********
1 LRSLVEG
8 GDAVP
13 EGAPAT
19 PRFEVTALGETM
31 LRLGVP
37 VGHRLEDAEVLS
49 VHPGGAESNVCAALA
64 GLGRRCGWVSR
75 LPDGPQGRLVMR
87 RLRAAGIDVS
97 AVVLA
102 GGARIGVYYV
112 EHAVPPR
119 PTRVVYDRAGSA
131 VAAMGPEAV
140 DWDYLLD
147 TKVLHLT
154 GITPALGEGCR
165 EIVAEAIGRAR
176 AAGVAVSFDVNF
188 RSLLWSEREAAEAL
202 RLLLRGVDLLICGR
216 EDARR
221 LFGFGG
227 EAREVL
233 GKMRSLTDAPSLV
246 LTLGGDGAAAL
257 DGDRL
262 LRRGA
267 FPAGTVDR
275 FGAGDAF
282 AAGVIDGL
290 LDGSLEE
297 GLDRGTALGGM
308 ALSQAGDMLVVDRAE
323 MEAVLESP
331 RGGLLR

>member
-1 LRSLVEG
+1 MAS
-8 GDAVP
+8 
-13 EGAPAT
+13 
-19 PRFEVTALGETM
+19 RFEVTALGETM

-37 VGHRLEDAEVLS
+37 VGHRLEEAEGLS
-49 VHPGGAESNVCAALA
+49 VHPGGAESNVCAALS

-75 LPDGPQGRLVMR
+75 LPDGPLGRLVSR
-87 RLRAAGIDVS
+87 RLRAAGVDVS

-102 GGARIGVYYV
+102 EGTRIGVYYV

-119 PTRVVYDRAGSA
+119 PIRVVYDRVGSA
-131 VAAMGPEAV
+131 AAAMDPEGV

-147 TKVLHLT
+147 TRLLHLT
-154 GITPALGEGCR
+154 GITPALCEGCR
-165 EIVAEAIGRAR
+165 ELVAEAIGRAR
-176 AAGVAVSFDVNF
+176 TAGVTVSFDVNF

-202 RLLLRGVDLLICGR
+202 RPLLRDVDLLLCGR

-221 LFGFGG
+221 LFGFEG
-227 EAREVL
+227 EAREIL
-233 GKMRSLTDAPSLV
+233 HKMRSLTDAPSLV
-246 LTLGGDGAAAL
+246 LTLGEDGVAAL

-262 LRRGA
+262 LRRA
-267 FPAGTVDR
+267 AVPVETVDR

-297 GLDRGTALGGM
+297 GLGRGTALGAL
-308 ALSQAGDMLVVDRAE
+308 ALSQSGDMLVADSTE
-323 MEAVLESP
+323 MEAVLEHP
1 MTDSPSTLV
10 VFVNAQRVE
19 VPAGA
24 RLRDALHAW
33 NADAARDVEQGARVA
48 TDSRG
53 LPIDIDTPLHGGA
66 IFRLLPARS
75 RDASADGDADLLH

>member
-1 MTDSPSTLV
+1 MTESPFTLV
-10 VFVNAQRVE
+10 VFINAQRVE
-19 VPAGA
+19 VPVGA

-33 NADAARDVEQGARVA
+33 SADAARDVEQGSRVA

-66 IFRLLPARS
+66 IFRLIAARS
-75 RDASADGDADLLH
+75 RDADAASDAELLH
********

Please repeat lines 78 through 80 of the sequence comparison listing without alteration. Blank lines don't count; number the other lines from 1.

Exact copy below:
+246 LTLGEDGVAAL

-262 LRRGA
+262 LRRA